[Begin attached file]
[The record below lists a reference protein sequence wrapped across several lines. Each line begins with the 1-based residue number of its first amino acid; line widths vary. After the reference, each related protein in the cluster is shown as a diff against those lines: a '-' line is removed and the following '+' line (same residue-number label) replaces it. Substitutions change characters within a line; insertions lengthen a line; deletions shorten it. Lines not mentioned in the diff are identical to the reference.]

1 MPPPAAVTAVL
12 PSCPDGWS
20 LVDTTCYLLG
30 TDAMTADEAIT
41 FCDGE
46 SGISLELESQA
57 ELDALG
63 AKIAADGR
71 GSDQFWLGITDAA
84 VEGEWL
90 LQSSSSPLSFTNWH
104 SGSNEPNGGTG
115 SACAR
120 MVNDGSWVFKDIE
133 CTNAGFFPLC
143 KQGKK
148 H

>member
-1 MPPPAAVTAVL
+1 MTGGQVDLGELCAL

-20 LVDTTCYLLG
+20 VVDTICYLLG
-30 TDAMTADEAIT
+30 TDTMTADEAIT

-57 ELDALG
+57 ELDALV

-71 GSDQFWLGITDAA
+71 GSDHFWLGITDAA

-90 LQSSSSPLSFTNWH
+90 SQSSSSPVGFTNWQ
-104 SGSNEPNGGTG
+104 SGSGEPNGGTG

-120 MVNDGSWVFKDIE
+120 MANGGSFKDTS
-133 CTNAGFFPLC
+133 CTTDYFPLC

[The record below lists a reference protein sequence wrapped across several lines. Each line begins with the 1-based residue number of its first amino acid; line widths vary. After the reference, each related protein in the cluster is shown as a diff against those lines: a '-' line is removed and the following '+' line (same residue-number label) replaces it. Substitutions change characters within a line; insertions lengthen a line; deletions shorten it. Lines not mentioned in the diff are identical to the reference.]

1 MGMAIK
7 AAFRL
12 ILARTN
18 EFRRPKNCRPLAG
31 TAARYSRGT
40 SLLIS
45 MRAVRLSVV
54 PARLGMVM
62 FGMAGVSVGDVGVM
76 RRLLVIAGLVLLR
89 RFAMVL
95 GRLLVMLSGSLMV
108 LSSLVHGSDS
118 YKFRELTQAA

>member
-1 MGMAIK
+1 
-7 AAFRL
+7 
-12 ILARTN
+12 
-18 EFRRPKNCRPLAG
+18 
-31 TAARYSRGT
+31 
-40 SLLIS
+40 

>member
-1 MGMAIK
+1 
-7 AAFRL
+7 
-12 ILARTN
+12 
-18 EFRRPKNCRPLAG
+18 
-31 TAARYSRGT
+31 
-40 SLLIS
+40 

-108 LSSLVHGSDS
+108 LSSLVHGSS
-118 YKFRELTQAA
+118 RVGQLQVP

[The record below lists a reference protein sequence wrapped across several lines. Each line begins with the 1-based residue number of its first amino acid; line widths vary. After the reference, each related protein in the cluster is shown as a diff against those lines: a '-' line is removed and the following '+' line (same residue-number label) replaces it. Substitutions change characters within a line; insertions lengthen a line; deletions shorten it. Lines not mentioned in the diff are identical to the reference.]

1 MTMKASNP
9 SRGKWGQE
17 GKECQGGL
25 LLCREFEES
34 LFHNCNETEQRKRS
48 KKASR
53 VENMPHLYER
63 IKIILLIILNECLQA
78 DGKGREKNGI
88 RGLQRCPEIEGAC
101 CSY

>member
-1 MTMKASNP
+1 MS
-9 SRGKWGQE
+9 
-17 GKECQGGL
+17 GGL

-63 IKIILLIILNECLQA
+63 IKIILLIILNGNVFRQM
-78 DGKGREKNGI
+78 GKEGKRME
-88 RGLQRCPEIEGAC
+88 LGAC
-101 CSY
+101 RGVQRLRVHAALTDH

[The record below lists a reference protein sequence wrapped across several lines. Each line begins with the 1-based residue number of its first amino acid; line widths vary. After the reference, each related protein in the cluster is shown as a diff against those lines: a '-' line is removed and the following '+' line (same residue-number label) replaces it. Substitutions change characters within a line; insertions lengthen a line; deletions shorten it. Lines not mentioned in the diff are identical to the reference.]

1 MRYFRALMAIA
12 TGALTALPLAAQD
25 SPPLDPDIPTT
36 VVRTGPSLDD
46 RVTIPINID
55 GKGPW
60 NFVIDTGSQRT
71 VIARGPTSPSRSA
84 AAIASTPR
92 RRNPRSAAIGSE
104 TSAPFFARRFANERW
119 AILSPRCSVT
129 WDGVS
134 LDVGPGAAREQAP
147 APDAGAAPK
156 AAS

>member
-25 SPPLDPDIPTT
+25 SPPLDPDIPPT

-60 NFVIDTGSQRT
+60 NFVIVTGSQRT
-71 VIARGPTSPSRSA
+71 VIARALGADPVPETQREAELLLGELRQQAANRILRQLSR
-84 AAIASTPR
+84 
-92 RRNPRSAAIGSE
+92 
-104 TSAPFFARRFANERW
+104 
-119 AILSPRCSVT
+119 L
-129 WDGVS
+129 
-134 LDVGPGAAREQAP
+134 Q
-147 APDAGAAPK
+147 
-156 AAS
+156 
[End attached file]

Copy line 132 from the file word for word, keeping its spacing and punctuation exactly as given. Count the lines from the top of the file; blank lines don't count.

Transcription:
-71 VIARGPTSPSRSA